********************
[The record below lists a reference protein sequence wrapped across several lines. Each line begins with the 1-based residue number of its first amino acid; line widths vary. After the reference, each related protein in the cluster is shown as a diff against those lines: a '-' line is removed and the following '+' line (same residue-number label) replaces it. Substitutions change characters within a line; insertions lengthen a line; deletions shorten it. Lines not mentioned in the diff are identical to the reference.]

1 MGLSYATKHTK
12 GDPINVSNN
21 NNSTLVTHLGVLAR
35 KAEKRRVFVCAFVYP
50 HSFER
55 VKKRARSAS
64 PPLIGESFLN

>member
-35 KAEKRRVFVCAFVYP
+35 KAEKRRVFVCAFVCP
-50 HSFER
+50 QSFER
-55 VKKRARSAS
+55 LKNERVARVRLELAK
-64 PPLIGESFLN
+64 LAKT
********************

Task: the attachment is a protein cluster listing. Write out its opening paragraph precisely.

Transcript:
[The record below lists a reference protein sequence wrapped across several lines. Each line begins with the 1-based residue number of its first amino acid; line widths vary. After the reference, each related protein in the cluster is shown as a diff against those lines: a '-' line is removed and the following '+' line (same residue-number label) replaces it. Substitutions change characters within a line; insertions lengthen a line; deletions shorten it. Lines not mentioned in the diff are identical to the reference.]